postheadericon ECS: Best and Worst Tech in 2010

This past year has seen new tech come in and out of our lives as fast as we can get through the revolving doors at KTM’s new shopping malls...and with most of us (being the fickle consumers that we are) opting for new technology that makes budgetary sense over tech sensational.

Take for example Microsoft’s miserable attempt this year at introducing a smartphone geared for teens. The Kin was a scaled down phone that had tight integration with Facebook and Twitter, two of the most popular social networking tools of 2010, yet the US release and then cancelled European release make this the biggest fail of 2010. Even teens today are smart enough to know that a phone that can’t play games or run apps is over-priced – no matter what the cost!

The Kin is in sharp contrast one of the biggest hits in 2010: phones running on the Android operating system, with that software designed by search giant Google. Hundreds of thousands of Asians per day are activating Android-based phones, and over 55 million new users were added in 2010 alone. This was a big win for Google, even though Android’s big brother “Chrome” seems doomed. Chrome is an operating system geared for netbooks, which were eclipsed this year by Apple’s introduction of the iPad. So in other words, Google Chrome is most likely DOA for 2011.

The impending death of Chrome is directly related to the decline of netbook sales, which dropped dramatically in 2010. Once upon a time (just 18 or so months ago) netbooks were considered a viable alternative to shoppers needing a laptop, or for those with light computing needs, such as getting emails and using the web. Once the best new tech of 2009, netbooks are passé with netbook sales “halved” by Apple’s iPad sales, says Best Buy CEO Brian Dunn.

In 2010, the iPad became king of devices for surfing and consuming media of all kinds, albeit without being able to display Flash from popular websites. Despite this limitation and the iPad’s high price (over $500 USD), Apple has sold over 7 million tablets in just twelve months (with a 95.5% market share) and with no other manufacture coming close despite last minute attempts during 2010 to catch up. For example, the Viewsonic “G” tablet was pulled from store shelves when it was discovered that the graphics display processor was not up to the job, and customers were totally disgusted with this tablet’s performance. Yet 2011 promises a boatload of other iPad-like devices, with most having more features then the original success story and with a much lower price tag.

In sharp contrast to 2010’s iPad and iPhone 4 successes – the iPhone 4 introduced in June sold almost 3 million in just 3 days – there have been a slew of tech gadget disasters, with the Cisco Flip Slide HD pocket cam being high on the list. This over-priced addition to the popular Flip HD line of camcorders is a big fail for customer’s inability to figure out how to use it, coupled with an insulting $250+ USD price tag for a camcorder that shoots mediocre HD video at best.

Other failures with 2010’s enlightened consumers include Google TV, which represents a cutting edge tech idea that hopes to merge the Internet with normal TV viewing. Hard to classify as a device, and even harder to use, you can find Google TV built into many Sony TVs and Blu-ray DVD players. Logitech also has the Revue TV product (Google-driven) that attempts to combine web videos with TV channels, if you can ever figure it out. This product was clearly brought to market ahead of its time, which perhaps is just around the corner.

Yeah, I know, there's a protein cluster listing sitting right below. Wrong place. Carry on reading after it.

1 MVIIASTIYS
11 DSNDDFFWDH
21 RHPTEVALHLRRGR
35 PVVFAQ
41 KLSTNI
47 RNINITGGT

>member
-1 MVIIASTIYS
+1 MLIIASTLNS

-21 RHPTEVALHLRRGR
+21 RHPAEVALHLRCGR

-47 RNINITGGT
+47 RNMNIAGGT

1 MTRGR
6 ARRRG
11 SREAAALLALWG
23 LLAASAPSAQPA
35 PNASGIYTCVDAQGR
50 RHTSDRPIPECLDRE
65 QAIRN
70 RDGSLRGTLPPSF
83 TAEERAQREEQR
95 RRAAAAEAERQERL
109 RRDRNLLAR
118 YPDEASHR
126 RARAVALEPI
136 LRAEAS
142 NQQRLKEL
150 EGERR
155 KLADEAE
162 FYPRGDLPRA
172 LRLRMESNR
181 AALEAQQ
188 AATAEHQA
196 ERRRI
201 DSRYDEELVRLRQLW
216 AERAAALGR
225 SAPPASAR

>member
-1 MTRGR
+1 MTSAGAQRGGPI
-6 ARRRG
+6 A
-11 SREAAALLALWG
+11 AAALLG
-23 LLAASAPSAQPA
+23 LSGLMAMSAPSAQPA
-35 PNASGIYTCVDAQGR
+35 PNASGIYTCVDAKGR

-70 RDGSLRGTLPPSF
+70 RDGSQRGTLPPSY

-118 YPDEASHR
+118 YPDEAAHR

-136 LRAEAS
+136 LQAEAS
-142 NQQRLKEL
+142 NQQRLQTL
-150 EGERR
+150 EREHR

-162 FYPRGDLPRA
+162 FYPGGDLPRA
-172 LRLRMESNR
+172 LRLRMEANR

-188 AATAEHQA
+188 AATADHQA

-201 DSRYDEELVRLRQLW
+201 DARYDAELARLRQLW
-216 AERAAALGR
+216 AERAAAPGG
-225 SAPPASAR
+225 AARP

Like Internet TV and cheaper tablet devices, 3D TV sets are starting to pop up in showrooms around the world, and even here in Nepal. It’s hard to say whether 3D TVs like the Samsung UE467000 and associated 3D glasses SSG 2100RB will be a hit or a’s too early to tell, as early adopters are a bit shy about criticizing their $2000+ USD investment, and there just isn’t that much 3D media out to view.

But for folks that can’t focus their left and right eye simultaneously on any given spot (2 to 3% of the population at large), 3D tech today just won’t work, and for others, headaches or other eye strains could occur; consult your physician if in doubt, so says the manual.

Personally, I have not been impressed with 2010’s 3D technology, either in the theatre or on a flat screen TV. The idea of wearing funky glasses is appalling from a fashion sense, and seems it would be an impossible pre-requisite in the home, as all of already can’t find the remote when we need it, how about hunting down a pair of glasses to boot! However, the $2000+ USD 3DTvs make excellent 2D televisions as well, so if you got the bucks...

And for those that had more bucks to spend on gadgets in 2010, one hit in the Canon ballpark was the Canon G12 compact point-and-shoot, as this is a semi-professional camera that includes HD video recording at 720p with manual focus and RAW processing. I use the earlier prototype, the G10 introduced in 2009, and this class of camera is the next best thing to a much more expensive, larger and heavier DLSR. The G12 fits in a small purse or a very large pocket, and is built like a little tank, producing superb digital photos and movie clips.

Well, that’s this year’s roundup of best and worst tech, with 2011 sure to bring on even more amazing products and equally amazing duds. In 2010 we saw one clear game-changer, the iPad, and 2011 could also be another year that produces a revolutionary product...can you guess what that would be?


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I'm retired, and I walk my dog... a lot.

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